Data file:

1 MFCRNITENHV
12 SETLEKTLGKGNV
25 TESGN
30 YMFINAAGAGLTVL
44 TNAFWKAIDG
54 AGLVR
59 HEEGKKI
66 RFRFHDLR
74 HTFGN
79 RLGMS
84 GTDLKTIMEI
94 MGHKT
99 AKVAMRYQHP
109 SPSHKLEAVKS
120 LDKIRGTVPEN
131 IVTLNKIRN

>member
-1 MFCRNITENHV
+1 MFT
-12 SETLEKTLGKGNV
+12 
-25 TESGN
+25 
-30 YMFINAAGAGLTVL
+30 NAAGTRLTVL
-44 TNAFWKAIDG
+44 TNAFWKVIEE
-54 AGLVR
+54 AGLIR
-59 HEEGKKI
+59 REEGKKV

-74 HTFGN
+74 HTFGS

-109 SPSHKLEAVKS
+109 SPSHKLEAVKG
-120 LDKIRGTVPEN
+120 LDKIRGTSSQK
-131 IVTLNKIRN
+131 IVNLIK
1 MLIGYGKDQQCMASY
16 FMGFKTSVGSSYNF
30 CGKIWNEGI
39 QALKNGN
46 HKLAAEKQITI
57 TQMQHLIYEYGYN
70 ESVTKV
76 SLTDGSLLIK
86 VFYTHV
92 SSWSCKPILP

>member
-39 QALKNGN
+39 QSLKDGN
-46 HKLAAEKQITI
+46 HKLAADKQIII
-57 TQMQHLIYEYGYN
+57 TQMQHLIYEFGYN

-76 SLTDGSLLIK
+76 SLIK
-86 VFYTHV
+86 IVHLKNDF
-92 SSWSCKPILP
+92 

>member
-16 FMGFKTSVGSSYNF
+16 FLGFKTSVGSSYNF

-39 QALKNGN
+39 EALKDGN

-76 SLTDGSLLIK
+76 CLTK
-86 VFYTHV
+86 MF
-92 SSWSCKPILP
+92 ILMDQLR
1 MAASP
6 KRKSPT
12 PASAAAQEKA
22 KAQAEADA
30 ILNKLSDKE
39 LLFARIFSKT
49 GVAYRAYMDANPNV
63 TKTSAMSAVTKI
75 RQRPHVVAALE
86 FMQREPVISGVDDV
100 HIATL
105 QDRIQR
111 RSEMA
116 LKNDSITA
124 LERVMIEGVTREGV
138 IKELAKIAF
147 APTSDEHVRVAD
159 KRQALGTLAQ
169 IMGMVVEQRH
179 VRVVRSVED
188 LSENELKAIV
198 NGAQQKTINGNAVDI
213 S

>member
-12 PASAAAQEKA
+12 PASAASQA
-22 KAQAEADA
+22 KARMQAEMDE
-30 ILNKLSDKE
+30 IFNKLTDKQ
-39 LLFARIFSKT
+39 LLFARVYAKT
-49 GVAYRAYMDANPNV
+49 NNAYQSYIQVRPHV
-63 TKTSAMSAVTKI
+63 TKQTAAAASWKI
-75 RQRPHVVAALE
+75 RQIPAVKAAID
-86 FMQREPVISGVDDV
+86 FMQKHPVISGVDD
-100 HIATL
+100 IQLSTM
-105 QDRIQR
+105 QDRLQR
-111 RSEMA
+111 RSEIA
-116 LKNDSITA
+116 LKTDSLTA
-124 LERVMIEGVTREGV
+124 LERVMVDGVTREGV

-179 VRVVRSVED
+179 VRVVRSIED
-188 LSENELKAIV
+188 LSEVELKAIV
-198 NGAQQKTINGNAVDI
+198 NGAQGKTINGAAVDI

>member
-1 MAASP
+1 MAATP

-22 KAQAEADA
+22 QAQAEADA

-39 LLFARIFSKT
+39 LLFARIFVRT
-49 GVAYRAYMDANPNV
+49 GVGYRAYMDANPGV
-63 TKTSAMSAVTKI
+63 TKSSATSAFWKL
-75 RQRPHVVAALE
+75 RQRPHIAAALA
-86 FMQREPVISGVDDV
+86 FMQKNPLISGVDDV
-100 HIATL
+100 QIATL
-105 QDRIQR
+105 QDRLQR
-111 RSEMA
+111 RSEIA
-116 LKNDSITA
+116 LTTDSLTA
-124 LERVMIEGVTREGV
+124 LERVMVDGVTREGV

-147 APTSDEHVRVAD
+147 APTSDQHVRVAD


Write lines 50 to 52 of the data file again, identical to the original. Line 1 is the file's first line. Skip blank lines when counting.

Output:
>member
-39 QALKNGN
+39 QSLKDGN